What it is: Although the phrase was popularized by well-known pediatrician Dr. William Sears in the 1980s when he published what many consider to be the attachment parenting bible, The Baby Book, the idea behind this child-led approach was first introduced way back in the 1940s by Dr. Benjamin Spock. He believed that parents, particularly mothers, were hardwired to care for their baby, and if they tapped into these natural instincts, they'd be attuned to what their baby needed. This resulted in the more modern interpretation of literal physical attachment – from birth-bonding to babywearing to cosleeping to on-demand breastfeeding – with a goal toward fostering a secure emotional connection.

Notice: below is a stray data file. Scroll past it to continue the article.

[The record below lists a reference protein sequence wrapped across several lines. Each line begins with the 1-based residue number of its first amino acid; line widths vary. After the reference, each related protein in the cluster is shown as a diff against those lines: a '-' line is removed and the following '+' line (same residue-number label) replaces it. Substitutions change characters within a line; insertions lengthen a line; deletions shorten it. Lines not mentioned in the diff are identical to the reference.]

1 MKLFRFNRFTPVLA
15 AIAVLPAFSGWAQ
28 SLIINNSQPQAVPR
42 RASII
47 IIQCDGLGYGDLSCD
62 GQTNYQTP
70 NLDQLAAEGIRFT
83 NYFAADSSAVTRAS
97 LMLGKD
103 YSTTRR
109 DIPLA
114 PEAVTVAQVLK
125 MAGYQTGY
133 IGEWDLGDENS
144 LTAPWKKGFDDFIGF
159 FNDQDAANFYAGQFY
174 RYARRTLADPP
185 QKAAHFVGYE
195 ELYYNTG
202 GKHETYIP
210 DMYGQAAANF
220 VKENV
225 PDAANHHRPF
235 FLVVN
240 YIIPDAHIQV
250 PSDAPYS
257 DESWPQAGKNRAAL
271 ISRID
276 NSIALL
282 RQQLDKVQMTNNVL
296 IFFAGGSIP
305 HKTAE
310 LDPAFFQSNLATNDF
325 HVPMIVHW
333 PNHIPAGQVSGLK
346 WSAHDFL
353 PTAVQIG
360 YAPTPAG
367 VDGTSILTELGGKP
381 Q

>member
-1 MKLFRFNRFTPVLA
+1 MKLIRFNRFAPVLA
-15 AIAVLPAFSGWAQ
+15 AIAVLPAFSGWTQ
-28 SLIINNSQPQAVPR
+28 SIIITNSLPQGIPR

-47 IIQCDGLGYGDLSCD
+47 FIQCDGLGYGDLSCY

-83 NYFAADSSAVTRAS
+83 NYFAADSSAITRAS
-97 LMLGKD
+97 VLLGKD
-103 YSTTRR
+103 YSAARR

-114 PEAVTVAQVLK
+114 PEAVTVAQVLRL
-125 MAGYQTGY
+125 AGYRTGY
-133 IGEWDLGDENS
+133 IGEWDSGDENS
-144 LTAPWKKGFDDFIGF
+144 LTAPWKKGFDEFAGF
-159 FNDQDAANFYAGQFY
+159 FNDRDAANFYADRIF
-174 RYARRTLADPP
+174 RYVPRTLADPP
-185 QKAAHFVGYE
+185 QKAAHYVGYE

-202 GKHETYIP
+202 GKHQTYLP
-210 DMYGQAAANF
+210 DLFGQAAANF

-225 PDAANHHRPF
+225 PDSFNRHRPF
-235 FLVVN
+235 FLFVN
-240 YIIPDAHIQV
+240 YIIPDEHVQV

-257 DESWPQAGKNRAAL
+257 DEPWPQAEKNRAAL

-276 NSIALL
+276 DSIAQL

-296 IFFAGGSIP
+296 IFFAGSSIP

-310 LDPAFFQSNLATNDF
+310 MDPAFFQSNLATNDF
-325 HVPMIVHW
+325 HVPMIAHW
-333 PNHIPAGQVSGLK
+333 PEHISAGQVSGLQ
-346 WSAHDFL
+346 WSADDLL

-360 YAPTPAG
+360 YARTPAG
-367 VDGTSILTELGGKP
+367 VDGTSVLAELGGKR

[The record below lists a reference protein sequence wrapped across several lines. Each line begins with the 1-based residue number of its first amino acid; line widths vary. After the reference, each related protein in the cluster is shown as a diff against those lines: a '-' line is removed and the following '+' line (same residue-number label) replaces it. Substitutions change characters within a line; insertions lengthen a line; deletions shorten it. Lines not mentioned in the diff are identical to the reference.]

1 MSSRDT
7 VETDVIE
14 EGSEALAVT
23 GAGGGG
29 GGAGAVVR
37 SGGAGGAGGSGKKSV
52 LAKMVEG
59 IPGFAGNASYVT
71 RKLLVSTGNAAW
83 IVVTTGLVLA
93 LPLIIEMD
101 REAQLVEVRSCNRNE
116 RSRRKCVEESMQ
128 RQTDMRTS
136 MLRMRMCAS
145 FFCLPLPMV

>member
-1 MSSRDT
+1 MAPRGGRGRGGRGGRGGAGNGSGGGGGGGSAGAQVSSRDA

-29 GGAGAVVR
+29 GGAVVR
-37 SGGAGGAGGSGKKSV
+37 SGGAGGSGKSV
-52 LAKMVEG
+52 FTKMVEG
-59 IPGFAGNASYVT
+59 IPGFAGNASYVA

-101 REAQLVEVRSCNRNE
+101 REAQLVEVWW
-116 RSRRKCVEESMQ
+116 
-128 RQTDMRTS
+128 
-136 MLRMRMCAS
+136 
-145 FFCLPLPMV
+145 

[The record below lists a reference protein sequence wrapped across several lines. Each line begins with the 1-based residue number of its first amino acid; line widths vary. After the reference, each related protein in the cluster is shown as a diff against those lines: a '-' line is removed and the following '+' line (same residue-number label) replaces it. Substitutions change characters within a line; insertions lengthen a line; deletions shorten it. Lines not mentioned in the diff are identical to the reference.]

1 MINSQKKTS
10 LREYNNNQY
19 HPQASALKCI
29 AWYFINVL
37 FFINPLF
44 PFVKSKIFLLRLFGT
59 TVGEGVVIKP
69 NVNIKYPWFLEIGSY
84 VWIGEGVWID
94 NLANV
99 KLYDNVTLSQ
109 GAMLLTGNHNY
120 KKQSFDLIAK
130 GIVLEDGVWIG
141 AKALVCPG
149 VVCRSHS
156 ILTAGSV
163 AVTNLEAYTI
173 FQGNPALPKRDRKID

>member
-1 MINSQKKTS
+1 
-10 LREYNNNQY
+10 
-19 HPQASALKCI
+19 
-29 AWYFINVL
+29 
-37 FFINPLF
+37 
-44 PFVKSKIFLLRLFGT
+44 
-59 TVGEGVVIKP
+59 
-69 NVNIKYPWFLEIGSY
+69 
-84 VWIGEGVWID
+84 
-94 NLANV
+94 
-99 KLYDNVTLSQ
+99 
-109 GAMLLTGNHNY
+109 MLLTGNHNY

Why parents do it: Proponents of attachment parenting believe this nurturing style is the ideal way to raise secure, empathetic children. Simply put, many new parents themselves enjoy the bond they achieve with their newborn by following the key components of the practice; it's as beneficial to the parent to, say, respond to early signs of distress versus employing a "cry it out" method.
What research says: Although there's little disputing that behaviors like breastfeeding and bed-sharing can foster secure attachments, it doesn't mean that they are guaranteed to do so. In fact, there is no scientific evidence that they are predictive of stronger bonds. Often, a tight attachment – with parent and child together all the time – can breed anxieties. There's also a contingency of critics who believe the style is anti-feminist and conflates women's role with motherhood.